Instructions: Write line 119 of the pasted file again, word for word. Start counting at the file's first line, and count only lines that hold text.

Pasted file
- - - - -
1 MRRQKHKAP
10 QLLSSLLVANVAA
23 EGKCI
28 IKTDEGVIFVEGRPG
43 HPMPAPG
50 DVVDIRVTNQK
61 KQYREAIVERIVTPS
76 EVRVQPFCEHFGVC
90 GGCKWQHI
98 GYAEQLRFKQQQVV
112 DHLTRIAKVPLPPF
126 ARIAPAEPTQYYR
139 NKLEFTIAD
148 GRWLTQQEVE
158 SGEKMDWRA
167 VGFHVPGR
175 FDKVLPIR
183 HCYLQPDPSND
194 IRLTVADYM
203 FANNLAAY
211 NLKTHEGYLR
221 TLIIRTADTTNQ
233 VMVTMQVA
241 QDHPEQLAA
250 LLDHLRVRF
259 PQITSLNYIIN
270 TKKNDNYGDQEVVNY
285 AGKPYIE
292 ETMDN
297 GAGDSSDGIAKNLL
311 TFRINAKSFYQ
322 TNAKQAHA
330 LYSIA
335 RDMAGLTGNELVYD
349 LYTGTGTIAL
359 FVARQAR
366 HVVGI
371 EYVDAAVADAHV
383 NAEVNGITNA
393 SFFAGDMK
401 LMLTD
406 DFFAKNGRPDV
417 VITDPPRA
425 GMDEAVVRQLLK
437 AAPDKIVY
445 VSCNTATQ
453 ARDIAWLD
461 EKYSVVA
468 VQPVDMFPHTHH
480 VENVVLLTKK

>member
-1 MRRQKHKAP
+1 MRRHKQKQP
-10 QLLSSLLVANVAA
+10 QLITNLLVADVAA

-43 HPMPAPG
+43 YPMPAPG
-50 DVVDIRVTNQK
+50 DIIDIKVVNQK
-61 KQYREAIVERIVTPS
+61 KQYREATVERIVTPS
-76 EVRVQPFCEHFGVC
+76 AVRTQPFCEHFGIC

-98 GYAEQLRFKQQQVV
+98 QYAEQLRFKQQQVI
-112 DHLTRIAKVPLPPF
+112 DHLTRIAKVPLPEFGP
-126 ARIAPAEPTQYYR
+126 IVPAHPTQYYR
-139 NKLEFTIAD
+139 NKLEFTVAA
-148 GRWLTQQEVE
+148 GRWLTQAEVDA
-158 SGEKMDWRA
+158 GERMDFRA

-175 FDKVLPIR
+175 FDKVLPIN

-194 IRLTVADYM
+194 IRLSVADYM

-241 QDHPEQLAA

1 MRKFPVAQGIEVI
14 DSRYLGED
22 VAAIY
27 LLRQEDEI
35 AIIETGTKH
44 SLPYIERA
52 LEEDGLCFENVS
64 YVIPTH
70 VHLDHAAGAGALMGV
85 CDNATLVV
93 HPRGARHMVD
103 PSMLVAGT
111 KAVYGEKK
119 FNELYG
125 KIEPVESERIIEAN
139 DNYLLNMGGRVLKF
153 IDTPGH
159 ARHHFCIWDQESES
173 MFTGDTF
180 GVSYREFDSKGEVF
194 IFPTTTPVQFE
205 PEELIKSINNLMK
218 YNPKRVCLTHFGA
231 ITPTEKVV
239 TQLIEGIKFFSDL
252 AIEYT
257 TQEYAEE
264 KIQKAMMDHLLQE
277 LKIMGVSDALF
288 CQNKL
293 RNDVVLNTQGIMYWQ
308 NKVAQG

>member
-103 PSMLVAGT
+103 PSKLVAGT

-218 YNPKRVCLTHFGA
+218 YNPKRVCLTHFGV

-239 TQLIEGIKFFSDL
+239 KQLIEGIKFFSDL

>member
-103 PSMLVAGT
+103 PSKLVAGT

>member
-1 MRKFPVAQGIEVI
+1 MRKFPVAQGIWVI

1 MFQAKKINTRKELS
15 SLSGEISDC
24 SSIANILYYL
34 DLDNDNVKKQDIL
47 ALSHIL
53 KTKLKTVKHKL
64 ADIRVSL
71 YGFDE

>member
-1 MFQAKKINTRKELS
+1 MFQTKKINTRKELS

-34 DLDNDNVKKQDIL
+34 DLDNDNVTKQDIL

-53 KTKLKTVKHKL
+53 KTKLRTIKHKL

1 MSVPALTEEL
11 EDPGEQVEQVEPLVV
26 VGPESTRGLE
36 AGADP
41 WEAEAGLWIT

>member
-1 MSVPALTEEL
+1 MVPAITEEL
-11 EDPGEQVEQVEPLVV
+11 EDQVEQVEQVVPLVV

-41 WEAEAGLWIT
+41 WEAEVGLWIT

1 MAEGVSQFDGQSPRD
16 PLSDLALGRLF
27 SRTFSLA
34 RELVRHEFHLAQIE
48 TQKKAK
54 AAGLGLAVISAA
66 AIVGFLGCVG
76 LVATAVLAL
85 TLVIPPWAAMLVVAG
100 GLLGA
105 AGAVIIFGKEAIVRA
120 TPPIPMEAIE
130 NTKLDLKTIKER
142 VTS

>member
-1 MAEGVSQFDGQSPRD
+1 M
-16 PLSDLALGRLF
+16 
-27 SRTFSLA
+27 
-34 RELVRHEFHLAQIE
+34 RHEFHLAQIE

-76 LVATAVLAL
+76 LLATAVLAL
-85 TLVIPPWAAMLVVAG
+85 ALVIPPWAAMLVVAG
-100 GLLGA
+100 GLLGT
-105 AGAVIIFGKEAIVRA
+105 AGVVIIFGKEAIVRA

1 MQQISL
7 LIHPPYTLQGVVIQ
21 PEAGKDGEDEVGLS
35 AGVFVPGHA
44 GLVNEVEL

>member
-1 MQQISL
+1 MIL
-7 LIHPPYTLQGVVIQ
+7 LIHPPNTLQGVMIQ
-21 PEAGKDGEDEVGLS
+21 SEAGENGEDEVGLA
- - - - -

+239 KQLIEGIKFFSDL